There is no problem if we have infinitely many universes. To
illustrate this, I have drawn a picture of the simplest case: the case
in which each universe is made up of two universes. We can see that 1
splits into 1 and 2, 2 splits into 3 and 4, 3 splits into 5 and 6, and
in general *n* splits into 2*n* - 1 and 2*n*. We can
continue splitting any given universe indefinitely, thus obtaining an
infinite number of components in any bit of matter.

What is gained here is freedom from the belief that any size scale is intrinsically more basic or important or complex than any other size scale. Why waste time on the six o'clock news when you are no more nor less important than a galaxy or an atom? The point of this question is that one is often pressured to feel that the concerns of society or the world are more significant than one's own immediate personal concerns. But this is based on the assumption that some sizes are in an absolute sense bigger than others, and it is this assumption that circular scale undermines.

In conclusion, note that it is entirely possible that our universe is in every sense finite. A toroidal space-time of the sort mentioned in the section on temporal infinities eliminates all infinities in the large; and if circular scale is introduced as in the section on infinities in the small, then there are no discrete infinities in the small. These finitizations can be accomplished smoothly: there need be no end of time, edge of space, or smallest particle.

But it is hard to believe that there would be only *one* of
these totally finite universes. First, it is difficult to see how to
apply circular scale unproblematically unless there are infinitely many
universes; second, the principle of sufficient reason is violated if
only *this* particular finite universe exists; and third, there is
the feeling that the "space" in which our space-time is curved
should be real.

In the section on spatial infinities it was pointed out that if, on
the one hand, one repeatedly finitizes by replacing lines with circles,
and if, on the other hand, one never accepts some particular finite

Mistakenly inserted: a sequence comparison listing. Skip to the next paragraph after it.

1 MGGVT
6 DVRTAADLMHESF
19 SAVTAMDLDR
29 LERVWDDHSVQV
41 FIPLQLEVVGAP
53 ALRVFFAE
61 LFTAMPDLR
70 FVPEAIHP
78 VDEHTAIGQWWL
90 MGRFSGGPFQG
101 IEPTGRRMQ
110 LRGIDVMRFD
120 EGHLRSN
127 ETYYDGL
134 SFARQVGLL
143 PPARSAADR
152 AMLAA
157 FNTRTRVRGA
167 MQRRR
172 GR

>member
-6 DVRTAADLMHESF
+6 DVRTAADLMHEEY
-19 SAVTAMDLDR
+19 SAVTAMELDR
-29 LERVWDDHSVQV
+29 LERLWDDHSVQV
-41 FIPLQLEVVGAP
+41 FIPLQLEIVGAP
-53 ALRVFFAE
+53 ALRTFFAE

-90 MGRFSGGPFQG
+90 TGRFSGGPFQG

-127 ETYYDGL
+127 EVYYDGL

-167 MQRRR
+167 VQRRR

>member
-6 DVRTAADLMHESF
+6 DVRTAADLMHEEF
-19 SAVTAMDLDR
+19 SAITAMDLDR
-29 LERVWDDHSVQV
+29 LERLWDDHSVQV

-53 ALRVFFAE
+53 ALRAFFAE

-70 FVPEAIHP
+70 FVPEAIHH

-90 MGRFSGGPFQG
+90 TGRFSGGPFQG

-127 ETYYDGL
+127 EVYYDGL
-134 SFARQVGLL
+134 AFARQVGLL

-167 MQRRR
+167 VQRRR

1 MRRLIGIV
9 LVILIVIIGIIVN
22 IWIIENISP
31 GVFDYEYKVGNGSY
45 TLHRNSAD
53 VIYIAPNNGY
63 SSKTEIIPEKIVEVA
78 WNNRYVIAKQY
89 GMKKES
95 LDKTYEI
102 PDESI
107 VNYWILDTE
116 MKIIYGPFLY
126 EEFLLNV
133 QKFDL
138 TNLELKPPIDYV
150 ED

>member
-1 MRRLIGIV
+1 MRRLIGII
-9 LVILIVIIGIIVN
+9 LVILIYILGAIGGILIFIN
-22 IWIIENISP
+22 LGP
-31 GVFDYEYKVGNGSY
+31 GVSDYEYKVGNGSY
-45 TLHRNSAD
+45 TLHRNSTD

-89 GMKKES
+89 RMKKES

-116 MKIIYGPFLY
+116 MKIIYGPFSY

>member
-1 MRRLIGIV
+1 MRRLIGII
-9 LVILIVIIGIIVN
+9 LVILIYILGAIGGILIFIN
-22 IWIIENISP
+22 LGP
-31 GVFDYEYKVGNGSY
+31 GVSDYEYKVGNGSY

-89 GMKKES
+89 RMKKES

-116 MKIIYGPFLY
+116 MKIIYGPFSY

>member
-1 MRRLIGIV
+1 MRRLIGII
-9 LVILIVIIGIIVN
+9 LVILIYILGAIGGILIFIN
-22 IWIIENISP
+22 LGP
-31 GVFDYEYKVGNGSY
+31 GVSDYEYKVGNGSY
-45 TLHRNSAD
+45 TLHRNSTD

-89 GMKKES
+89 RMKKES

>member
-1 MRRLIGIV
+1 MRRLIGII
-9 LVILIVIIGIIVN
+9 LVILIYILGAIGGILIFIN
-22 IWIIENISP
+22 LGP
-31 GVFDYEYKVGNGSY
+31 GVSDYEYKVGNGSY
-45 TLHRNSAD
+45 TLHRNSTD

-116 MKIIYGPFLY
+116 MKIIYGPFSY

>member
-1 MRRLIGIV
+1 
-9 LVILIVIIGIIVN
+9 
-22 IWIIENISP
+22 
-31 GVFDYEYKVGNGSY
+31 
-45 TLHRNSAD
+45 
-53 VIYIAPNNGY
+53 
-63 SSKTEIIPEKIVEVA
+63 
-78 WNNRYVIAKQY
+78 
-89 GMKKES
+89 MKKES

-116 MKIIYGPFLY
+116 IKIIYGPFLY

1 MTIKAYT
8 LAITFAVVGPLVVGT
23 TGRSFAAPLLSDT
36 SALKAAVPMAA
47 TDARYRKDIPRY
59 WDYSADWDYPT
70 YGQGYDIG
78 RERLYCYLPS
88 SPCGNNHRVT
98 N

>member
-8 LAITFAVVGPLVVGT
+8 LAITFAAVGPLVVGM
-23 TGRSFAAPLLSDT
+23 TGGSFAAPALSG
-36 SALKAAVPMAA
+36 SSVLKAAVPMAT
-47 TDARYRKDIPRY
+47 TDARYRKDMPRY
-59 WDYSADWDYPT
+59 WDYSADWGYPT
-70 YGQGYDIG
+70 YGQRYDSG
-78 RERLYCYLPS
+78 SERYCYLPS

*n*-verse as the end of the line -- if, in other words, one
thinks along the lines sketched in the last two paragraphs --then
one is forced to conclude that space is infinite dimensional and that
there are infinitely many objects in this cosmic space.

In the last section I discussed some of the ways in which an actual infinity could physically arise. But there are things that are not physical. There are minds, thoughts, ideas, and forms. In this section we will see if any of these familiar nonphysical entities are actually infinite.

In order to appreciate the section at hand, it is necessary to keep
an open mind on the question of whether or not mind equals brain, for if
one assumes *a priori* that a thought is nothing more than a
certain biochemical configuration in a certain finite region of matter,
then (unless one has infinite divisibility of matter) it seems to follow
automatically that infinite thoughts are impossible.

To cast a few preliminary doubts on the hypothesis that brain equals mind, let me quickly raise a few questions. Is what you thought yesterday still part of your mind? If you own and use an encyclopedia, are the facts in that encyclopedia part of your mind? Does a dream which you never remember really exist? How can you grasp a book as a whole, even though you only read it a word at a time? Would the truths of mathematics still exist if the universe disappeared? Did the Pythagorean theorem exist before Pythagoras? If three people see the same animal, we say the animal is real; what if three people see the same idea?

I think of consciousness as a point, an "eye," that moves about in a sort of mental space. All thoughts are already there in this multi-dimensional space, which we might as well call the Mindscape. Our bodies move about in the physical space called the Universe; our consciousnesses move about in the mental space called the Mindscape.